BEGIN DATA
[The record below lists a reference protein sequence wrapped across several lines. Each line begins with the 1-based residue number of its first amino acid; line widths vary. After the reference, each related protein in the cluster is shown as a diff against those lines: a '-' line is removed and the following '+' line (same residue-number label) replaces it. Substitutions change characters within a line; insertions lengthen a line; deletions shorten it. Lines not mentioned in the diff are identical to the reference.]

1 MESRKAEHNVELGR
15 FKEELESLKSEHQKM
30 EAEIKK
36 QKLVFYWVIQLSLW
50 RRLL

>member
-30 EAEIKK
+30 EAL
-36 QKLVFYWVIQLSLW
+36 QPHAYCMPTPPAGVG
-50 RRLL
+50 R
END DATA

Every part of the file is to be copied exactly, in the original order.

[The record below lists a reference protein sequence wrapped across several lines. Each line begins with the 1-based residue number of its first amino acid; line widths vary. After the reference, each related protein in the cluster is shown as a diff against those lines: a '-' line is removed and the following '+' line (same residue-number label) replaces it. Substitutions change characters within a line; insertions lengthen a line; deletions shorten it. Lines not mentioned in the diff are identical to the reference.]

1 MESRKAEHNVELGR
15 FKEELESLKSEHQKM
30 EAEIKK
36 QKLVFYWVIQLSLW
50 RRLL

>member
-30 EAEIKK
+30 EAL
-36 QKLVFYWVIQLSLW
+36 QPHAYCMPTPPAGVG
-50 RRLL
+50 R